Once you’ve selected a topic, take time to unpack the examples you plan to share and how they tie into the “why” behind your pursuit of law school. General statements are not only boring to read but lack the depth of meaning required to make an impact. Specific examples are critical to creating interest and highlighting the uniqueness of your personal experience.

Be Personal and Reflective

Law schools want to see critical thinking skills and deep reflection in applicants’ personal essays. Before you write, consider a few questions: Is your story unique to you? What was the primary conflict in your story? How did you develop over time? How does this story reflect who you are now and how law school suits you?

Common Pitfalls for a Law School Personal Statement

Before you invest hours writing an essay just for it to fall flat, make sure you’re aware of the most common pitfalls for law school personal statements.

Failing To Follow Instructions

Law schools set specific guidelines on how your personal statement should be formatted and how long it should be. Failing to meet these expectations could result in an automatic rejection.

Length and formatting requirements vary among law schools. For example, if a school expects no more than two pages, 11-point font, 1-inch margins and double spacing, make sure to format your personal statement precisely according to those specifications. We advise tailoring your personal statement to each individual school to avoid violating any formatting requirements.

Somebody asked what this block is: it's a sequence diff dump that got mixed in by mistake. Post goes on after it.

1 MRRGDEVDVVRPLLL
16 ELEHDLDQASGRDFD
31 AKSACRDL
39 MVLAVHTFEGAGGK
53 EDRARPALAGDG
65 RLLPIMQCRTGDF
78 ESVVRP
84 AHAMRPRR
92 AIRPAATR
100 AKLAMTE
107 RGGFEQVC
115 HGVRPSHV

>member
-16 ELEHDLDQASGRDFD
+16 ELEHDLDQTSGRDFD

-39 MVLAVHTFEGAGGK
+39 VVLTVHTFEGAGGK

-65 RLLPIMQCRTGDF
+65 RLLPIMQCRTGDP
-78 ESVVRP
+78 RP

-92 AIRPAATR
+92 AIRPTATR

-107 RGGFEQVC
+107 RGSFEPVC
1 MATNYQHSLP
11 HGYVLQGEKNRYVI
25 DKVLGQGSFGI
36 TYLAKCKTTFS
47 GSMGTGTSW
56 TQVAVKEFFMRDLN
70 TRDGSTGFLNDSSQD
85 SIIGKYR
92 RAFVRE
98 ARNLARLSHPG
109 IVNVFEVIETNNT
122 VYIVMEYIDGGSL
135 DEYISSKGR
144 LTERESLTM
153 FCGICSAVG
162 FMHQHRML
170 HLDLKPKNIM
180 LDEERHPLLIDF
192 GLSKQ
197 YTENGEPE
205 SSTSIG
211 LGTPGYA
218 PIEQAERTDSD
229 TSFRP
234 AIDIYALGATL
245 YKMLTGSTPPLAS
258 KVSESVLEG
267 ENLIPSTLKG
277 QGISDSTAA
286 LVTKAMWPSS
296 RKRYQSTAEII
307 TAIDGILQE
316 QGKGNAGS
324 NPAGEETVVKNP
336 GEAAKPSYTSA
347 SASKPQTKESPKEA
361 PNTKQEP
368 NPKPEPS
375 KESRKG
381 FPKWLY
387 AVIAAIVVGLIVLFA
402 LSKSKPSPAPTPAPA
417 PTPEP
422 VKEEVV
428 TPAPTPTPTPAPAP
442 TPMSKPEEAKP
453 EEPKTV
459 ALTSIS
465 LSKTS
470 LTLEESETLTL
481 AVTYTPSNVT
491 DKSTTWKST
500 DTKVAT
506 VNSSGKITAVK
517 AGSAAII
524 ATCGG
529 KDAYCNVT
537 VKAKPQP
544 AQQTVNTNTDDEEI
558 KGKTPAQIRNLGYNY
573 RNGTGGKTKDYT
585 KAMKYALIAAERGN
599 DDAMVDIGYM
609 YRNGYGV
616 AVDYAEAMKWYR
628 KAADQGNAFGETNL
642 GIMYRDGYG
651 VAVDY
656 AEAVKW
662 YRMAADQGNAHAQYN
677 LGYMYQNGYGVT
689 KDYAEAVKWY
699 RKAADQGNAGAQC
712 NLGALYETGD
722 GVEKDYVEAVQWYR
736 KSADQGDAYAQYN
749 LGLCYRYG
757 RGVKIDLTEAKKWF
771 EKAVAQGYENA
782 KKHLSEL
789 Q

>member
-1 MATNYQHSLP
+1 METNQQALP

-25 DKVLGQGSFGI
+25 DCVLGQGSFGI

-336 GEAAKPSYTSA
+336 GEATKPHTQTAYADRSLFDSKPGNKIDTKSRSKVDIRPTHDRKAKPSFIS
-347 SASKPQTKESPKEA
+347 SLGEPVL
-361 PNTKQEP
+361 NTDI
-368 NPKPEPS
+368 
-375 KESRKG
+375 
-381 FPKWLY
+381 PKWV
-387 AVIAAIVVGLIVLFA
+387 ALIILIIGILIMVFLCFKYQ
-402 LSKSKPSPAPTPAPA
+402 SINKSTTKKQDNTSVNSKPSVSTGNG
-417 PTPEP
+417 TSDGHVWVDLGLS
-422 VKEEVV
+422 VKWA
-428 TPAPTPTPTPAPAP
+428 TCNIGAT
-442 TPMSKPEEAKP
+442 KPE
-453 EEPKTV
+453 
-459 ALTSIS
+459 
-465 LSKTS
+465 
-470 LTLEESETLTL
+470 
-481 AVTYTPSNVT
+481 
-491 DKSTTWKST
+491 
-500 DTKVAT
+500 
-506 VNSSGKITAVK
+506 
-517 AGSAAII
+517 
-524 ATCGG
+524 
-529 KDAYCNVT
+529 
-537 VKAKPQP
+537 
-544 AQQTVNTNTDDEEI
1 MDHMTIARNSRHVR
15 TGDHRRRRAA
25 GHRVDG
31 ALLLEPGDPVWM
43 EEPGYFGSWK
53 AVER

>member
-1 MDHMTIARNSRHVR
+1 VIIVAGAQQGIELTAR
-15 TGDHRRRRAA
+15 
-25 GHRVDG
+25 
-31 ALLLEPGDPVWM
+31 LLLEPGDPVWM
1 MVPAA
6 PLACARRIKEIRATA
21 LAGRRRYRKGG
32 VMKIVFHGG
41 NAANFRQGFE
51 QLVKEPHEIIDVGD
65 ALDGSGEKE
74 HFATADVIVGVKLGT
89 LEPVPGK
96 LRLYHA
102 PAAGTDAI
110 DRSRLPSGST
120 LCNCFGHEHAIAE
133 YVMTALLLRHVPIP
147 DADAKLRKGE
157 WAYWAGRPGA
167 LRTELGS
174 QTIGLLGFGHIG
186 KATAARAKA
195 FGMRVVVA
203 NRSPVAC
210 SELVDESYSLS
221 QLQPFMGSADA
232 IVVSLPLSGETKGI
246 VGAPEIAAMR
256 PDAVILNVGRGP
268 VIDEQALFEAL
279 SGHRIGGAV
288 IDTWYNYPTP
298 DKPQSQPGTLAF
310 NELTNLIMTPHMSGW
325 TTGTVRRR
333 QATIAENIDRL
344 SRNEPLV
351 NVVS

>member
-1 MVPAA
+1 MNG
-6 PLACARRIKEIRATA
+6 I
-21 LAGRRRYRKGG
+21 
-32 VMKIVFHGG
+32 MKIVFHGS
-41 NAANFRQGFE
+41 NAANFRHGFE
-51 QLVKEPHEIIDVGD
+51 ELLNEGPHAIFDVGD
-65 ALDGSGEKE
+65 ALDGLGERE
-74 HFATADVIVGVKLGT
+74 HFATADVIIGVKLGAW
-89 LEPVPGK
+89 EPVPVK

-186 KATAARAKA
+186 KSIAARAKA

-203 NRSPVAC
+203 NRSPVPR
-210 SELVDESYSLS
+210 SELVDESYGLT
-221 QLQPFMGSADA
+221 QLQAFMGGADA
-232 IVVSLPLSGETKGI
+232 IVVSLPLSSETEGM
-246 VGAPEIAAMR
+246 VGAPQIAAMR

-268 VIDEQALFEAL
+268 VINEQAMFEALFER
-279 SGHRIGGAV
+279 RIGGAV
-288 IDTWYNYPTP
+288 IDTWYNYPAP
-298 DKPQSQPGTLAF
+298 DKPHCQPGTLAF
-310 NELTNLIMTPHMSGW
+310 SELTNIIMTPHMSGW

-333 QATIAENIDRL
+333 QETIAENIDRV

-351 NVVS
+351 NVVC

If a law school asks you to answer a specific prompt or write multiple essays, make sure to follow those instructions as well.

Not Revising And Proofreading

Nothing screams a lack of effort, interest and commitment like an unpolished personal statement. Admissions teams will quickly notice if you skip proofreads and revisions, even if the content of your essay is exceptional.

This step entails much more than running a spelling and grammar check. You must ensure that the order of information is purposeful and logical. Each word you use should be intentional and add value to the story you are trying to tell.

Revising an essay is not a one-person job. Have others provide feedback, too. Your peers and mentors are a great place to start, as long as they give objective feedback.

Also ask people you do not know to provide feedback. You might start with your university’s writing center. Writing centers employ trained writing tutors who are skilled in providing feedback across disciplines. A writing center tutor will not proofread your essay, but they assist in making it reach its full potential.

Using Flowery Or Overly Academic Language

The voice and tone of your personal statement should flow naturally and reflect who you are. This doesn’t require flowery or overly academic language, which can make your essay sound more obtuse and less personal.